|Motto||Pride Respect Achieve|
|Headteacher||Mr Christopher James|
|DfE URN||122830 Tables|
|Colours||Green and Silver|
Garibaldi College (formerly Garibaldi School) is a centre of learning built in the 1960s. It is situated near to the edge Clipstone village, Nottinghamshire (part of Newark and Sherwood District Council administrative area) but lies within Mansfield District Council's Newlands electoral ward and teaches young people from Clipstone and the Forest Town area of Mansfield. It provides children from 11-16 with a GCSE education and 16-18 year olds with an advanced GCE or VCE education through their sixth form.
The school was founded in the 1960s and was named for the Italian leader Giuseppe Garibaldi.
Garibaldi Comprehensive School was by the 1980s suffering from a poor reputation. In 1989 a new headmaster, Bob Salisbury, was appointed who put in place a programme of improvements that lasted five years. The school removed levels of management and marketed itself. The school was able to attract new funding and the head was recognised for his skills as an entrepreneur. The head noted that the success came from not investing in one-off initiatives but in activities that continued from year to year. Salisbury was known for his 'bobbing cork' analogy. He believed his staff should progress like a cork along a stream, knowing that they were free to speed up, slow down or try a different route. Bob Salisbury was given a knighthood in 1998 in recognition of his work in Education.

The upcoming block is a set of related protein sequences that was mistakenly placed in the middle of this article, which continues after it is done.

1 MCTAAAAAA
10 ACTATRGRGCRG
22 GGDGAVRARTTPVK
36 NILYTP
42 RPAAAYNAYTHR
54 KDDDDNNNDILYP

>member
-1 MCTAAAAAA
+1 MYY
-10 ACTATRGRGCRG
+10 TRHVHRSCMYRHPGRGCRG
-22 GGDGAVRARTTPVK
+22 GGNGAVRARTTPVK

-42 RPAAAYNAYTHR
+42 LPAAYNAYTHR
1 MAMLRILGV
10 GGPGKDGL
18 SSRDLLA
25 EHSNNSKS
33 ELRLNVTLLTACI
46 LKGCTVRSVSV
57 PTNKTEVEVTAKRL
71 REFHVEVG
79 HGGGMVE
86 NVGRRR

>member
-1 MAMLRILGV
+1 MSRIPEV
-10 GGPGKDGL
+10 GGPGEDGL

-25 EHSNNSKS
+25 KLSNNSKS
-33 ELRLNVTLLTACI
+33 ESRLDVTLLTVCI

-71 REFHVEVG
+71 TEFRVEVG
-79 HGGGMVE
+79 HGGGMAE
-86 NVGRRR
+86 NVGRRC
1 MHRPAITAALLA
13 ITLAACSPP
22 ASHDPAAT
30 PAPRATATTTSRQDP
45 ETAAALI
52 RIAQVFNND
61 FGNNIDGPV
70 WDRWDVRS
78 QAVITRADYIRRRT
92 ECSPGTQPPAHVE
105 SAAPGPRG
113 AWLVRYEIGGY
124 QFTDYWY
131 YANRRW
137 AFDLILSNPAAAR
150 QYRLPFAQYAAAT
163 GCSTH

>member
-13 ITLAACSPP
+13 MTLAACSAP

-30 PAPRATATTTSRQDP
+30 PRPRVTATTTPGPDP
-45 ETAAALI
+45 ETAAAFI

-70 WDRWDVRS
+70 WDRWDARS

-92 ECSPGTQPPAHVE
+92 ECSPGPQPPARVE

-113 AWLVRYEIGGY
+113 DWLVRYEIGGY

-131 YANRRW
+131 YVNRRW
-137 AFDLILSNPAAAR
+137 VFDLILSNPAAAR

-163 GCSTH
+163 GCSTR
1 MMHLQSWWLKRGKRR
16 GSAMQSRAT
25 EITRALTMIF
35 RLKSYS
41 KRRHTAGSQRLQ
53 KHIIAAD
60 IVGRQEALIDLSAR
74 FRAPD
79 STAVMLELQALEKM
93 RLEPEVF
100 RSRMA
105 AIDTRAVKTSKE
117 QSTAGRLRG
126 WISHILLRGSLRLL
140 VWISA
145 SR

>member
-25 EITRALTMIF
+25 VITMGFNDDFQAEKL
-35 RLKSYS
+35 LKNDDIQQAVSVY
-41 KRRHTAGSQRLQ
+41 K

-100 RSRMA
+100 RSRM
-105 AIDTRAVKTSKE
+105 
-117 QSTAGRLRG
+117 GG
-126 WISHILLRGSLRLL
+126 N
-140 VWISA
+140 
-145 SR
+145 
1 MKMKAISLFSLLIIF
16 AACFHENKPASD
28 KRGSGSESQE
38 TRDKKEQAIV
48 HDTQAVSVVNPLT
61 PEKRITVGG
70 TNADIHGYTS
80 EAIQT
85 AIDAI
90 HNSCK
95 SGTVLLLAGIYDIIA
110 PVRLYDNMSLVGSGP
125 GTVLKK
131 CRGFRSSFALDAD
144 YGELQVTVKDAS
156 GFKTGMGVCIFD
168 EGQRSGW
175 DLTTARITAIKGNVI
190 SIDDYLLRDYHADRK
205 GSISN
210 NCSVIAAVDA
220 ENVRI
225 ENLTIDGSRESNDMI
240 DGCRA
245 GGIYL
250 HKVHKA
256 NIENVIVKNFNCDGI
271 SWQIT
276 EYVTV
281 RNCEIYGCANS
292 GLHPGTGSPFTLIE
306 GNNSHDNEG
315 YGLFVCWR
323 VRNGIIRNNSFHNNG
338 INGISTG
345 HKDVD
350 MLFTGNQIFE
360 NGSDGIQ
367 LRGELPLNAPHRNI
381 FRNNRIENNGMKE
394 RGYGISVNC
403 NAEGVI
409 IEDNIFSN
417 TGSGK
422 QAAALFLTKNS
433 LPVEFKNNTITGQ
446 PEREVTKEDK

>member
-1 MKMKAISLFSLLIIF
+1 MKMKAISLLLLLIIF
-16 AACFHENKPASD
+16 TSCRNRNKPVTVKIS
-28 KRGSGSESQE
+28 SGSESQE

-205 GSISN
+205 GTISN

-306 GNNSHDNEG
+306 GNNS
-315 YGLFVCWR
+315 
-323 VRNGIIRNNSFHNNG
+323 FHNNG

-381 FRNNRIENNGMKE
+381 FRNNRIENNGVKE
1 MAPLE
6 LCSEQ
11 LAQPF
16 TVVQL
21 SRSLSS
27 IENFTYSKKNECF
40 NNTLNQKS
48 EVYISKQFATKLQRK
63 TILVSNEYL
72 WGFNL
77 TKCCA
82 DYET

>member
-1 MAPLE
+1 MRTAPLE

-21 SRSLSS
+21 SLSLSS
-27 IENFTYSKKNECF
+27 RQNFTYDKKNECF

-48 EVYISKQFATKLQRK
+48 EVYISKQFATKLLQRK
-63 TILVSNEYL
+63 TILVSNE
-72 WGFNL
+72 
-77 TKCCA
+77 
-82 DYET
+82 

A 2009 Ofsted Inspection of the Design and Technology department found that overall their education was "good". An earlier inspection of the whole school in 2008 rated the school as "good" overall.
In March 2013, OFSTED rated Garibaldi College as a "good" school, with some aspects of "outstanding" teaching. In August 2013, Garibaldi received some of the best GCSE and A-Level results the school has ever seen, and topped the league tables, ranking as one of the best schools in Nottinghamshire. The college was also ranked within the top 25 schools across the nation.
With help from the governments specialist status scheme, it was a specialist computing and mathematics college from 2003 until 2012 when it lost its specialism. The college is now simply called 'Garibaldi College' instead of 'Garibaldi Maths and Computing College'. Locally known as 'Gara', the words "Pride, Respect and Achieve" are now the school's key words.
In 2010 the school was identified as part of a rebuilding programme. The council noted that the older buildings were costly to maintain and it was intended to rebuild them but keep the newer buildings like the sports hall, however, the long overdue rebuild was cancelled and all plans were scrapped 
- 2008 Ofsted report
- School website
- Parks, Tim (9 July 2007). "The Insurgent Garibaldi and his enemies". The New Yorker. Retrieved 17 December 2010.
- Boyett, Inger; Don Finley. "Entrepreneurship and Change in the Public Sector: The Garibaldi School". Journal of Small Business and Enterprise Development 1 (3): 14–21. doi:10.1108/eb020941. Retrieved 17 December 2010.
- Coleman, Marianne; Lesley Anderson (2001). Managing Finance and Resources in Education. p. 46.
- Haigh, Gerald (2007). Inspirational, and cautionary tales for would-be school leaders. Taylor & Francis. p. 85.
- D&T Ofsted report, accessed December 2010
- Greenwell, Michael (6 January 2010). "School rebuilding to begin next year". Nottingham Evening Post. Retrieved 17 December 2010.